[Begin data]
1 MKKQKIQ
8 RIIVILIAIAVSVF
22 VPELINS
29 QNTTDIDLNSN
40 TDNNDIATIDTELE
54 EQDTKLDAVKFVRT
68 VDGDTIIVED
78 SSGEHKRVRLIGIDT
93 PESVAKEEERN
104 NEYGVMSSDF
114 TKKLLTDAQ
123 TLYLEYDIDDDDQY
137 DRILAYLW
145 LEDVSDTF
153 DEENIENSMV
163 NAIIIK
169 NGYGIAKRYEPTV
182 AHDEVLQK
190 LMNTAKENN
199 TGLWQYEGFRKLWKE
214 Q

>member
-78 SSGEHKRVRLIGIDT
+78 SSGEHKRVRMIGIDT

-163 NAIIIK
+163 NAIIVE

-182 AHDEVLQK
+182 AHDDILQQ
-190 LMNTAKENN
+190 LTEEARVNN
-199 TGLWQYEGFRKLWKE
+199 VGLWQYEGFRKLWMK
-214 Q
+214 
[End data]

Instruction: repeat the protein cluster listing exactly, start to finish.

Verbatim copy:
1 MKKQKIQ
8 RIIVILIAIAVSVF
22 VPELINS
29 QNTTDIDLNSN
40 TDNNDIATIDTELE
54 EQDTKLDAVKFVRT
68 VDGDTIIVED
78 SSGEHKRVRLIGIDT
93 PESVAKEEERN
104 NEYGVMSSDF
114 TKKLLTDAQ
123 TLYLEYDIDDDDQY
137 DRILAYLW
145 LEDVSDTF
153 DEENIENSMV
163 NAIIIK
169 NGYGIAKRYEPTV
182 AHDEVLQK
190 LMNTAKENN
199 TGLWQYEGFRKLWKE
214 Q

>member
-78 SSGEHKRVRLIGIDT
+78 SSGEHKRVRMIGIDT

-163 NAIIIK
+163 NAIIVE

-182 AHDEVLQK
+182 AHDDILQQ
-190 LMNTAKENN
+190 LTEEARVNN
-199 TGLWQYEGFRKLWKE
+199 VGLWQYEGFRKLWMK
-214 Q
+214 